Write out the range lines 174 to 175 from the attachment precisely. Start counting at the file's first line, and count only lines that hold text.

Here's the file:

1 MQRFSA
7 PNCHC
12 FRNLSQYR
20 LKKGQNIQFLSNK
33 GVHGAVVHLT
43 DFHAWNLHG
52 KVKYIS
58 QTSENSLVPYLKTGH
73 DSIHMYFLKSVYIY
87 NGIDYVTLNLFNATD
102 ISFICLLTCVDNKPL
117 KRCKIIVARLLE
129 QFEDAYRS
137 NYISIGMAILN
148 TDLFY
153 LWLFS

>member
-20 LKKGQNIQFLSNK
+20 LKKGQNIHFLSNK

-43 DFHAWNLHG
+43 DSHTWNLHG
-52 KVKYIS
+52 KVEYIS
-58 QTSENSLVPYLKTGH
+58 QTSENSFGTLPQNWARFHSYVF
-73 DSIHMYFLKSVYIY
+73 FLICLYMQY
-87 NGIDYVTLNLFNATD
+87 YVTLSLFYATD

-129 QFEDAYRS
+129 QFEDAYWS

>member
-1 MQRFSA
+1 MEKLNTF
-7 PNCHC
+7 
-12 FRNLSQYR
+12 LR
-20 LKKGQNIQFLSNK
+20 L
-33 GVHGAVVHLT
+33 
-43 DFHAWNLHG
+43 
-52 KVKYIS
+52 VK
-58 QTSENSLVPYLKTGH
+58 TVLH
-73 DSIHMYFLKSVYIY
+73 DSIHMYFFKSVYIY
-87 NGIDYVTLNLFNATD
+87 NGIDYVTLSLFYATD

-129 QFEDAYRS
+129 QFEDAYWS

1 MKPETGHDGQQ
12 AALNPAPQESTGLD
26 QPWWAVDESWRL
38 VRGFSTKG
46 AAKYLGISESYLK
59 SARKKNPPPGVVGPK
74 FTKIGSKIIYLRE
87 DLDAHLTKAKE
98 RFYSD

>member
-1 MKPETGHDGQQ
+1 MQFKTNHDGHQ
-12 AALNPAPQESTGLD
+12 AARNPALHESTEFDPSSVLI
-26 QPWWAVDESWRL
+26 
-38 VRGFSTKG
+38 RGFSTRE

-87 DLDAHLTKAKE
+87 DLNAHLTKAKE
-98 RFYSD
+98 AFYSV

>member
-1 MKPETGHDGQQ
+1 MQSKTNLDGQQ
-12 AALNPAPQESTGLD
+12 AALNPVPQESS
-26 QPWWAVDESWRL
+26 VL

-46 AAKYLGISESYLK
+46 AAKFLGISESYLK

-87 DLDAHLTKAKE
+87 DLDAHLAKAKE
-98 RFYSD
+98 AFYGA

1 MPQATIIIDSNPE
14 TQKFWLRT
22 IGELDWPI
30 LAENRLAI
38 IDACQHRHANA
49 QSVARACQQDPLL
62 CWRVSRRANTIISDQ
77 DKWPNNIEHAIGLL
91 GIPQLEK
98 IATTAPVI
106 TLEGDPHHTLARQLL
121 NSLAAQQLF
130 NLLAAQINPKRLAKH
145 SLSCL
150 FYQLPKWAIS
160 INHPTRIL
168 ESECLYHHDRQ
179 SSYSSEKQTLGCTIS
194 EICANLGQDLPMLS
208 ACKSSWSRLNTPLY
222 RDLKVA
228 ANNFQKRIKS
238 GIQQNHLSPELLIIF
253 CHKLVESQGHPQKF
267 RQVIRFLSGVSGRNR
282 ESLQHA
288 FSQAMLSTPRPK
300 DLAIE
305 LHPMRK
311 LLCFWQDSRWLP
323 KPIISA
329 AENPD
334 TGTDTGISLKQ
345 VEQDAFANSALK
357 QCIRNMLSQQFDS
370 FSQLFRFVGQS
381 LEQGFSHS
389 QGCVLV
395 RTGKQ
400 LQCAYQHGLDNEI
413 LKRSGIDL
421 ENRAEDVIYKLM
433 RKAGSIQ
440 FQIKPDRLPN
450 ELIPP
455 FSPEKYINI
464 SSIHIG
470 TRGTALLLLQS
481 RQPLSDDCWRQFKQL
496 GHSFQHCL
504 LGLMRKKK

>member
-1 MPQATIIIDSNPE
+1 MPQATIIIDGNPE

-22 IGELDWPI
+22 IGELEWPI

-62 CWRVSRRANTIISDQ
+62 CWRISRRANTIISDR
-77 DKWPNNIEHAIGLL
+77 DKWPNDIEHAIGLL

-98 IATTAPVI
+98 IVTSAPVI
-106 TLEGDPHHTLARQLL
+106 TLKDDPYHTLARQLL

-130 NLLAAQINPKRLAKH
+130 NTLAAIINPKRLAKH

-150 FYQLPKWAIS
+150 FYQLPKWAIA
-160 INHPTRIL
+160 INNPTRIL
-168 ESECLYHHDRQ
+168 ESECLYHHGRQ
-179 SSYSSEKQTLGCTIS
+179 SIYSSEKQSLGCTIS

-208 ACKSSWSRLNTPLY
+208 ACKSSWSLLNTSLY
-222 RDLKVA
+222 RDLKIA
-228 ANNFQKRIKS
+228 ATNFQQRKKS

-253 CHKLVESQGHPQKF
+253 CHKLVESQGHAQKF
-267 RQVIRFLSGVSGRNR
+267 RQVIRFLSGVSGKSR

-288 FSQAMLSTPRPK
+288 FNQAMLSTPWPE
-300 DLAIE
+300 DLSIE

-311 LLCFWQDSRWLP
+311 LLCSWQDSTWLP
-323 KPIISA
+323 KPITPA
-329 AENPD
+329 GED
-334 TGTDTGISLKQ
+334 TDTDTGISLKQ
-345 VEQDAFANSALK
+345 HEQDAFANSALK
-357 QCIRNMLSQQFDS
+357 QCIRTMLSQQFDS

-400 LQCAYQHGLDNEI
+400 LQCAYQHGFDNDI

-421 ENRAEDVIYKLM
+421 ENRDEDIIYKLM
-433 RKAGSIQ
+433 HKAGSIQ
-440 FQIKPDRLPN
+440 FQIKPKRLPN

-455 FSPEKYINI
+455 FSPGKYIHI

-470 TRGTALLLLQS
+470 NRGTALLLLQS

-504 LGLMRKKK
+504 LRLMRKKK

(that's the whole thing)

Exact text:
-288 FSQAMLSTPRPK
+288 FNQAMLSTPWPE